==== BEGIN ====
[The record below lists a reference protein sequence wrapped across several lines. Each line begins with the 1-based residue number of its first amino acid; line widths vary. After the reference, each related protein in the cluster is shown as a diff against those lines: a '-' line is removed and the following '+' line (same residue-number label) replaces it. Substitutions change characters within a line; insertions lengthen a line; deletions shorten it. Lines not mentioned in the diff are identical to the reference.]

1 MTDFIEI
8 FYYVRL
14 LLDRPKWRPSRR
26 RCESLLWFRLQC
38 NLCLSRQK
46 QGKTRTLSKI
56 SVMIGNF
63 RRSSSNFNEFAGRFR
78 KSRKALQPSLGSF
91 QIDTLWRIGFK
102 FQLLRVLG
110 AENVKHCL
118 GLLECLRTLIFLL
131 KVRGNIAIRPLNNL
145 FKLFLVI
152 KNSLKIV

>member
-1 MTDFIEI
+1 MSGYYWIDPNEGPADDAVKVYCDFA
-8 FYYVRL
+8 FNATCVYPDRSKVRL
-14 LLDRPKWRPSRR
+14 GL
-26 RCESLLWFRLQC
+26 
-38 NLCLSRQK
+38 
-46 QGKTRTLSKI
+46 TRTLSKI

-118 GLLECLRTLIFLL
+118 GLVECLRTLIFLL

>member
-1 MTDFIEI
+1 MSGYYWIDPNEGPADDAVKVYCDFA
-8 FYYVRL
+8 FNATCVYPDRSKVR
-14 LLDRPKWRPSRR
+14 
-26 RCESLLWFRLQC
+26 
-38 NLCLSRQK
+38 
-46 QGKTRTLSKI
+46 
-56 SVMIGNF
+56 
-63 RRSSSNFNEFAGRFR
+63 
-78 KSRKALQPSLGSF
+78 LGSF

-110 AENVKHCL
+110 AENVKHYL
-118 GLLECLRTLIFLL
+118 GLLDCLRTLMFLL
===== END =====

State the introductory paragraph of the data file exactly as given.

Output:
[The record below lists a reference protein sequence wrapped across several lines. Each line begins with the 1-based residue number of its first amino acid; line widths vary. After the reference, each related protein in the cluster is shown as a diff against those lines: a '-' line is removed and the following '+' line (same residue-number label) replaces it. Substitutions change characters within a line; insertions lengthen a line; deletions shorten it. Lines not mentioned in the diff are identical to the reference.]